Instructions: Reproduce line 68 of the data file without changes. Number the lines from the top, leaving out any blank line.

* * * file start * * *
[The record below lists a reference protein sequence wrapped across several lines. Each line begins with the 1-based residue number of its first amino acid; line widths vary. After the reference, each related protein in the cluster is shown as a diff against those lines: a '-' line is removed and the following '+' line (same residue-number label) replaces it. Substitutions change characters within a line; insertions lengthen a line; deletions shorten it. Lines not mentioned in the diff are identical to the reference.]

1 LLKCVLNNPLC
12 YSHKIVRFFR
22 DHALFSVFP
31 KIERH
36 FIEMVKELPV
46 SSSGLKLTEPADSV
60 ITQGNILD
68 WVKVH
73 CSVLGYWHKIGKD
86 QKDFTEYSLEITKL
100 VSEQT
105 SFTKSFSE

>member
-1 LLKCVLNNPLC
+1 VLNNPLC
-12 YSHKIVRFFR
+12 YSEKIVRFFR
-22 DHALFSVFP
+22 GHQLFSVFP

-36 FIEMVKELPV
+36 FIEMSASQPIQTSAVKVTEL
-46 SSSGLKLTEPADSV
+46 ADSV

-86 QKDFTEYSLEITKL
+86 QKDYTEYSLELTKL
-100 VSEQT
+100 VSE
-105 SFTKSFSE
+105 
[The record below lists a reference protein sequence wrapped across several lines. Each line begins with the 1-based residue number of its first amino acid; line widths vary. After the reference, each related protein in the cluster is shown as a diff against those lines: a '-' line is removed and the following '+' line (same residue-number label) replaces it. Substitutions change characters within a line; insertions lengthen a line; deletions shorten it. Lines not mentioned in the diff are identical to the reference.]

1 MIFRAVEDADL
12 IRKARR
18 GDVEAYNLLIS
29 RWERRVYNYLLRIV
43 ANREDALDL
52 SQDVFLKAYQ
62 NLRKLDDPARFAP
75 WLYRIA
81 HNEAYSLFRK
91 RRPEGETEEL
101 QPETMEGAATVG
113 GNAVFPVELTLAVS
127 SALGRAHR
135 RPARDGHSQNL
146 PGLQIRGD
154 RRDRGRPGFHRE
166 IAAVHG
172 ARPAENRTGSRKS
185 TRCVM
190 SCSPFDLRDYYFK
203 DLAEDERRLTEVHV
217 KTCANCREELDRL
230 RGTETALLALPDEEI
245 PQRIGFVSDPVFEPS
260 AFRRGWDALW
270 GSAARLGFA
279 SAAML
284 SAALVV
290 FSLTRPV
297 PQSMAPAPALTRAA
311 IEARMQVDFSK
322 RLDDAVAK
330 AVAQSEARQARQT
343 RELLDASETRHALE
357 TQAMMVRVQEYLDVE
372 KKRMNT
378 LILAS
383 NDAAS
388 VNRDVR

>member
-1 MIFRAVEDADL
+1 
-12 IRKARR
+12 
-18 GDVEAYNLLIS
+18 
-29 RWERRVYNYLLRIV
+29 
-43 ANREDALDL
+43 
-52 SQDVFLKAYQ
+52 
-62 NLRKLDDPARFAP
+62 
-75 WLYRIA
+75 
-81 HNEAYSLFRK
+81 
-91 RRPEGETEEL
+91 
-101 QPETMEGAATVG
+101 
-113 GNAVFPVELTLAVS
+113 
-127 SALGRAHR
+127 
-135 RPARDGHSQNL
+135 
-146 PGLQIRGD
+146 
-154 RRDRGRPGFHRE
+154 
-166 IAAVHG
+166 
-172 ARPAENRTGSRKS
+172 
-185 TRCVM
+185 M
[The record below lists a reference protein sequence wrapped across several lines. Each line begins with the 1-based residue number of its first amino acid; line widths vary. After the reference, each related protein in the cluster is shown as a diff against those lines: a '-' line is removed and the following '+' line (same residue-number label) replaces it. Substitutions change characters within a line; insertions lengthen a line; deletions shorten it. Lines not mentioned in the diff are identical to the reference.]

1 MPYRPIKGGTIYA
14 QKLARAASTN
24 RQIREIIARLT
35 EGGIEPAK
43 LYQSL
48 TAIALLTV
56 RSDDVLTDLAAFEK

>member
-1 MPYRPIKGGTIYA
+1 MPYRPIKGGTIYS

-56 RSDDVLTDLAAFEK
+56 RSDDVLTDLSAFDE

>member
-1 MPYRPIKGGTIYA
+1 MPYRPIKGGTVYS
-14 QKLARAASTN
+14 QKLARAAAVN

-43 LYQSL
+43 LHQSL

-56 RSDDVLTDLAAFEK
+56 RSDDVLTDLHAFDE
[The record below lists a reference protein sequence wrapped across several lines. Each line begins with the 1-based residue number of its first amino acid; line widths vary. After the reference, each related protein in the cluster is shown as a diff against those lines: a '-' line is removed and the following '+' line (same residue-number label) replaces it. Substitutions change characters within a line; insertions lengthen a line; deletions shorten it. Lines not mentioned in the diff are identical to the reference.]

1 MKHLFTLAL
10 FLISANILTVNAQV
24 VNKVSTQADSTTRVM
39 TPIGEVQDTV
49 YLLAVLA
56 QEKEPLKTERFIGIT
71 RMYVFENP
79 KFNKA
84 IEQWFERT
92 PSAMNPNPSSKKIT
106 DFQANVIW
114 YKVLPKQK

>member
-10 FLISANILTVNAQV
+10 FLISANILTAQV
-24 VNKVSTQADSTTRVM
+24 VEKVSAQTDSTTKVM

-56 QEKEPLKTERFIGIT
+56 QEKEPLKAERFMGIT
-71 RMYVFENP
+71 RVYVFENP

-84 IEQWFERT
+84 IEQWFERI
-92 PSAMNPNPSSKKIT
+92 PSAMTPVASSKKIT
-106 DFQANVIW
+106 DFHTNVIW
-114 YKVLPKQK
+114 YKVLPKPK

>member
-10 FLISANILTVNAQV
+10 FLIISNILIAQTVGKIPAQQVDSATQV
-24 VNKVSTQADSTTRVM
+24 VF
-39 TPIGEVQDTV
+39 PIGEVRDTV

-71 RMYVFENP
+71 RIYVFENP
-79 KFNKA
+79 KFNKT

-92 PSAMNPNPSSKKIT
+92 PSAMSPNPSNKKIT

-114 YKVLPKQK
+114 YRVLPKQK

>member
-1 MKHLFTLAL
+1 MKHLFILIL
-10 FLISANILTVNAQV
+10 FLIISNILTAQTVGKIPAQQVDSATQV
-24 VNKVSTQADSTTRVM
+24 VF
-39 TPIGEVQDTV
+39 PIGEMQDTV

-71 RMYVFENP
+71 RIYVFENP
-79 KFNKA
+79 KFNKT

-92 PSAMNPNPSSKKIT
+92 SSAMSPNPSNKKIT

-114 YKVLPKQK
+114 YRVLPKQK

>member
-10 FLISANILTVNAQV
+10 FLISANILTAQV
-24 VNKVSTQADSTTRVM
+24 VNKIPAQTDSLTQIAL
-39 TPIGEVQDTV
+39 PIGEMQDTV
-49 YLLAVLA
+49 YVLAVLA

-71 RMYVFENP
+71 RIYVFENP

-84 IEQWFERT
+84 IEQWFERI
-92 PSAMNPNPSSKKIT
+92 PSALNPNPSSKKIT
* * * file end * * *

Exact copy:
378 LILAS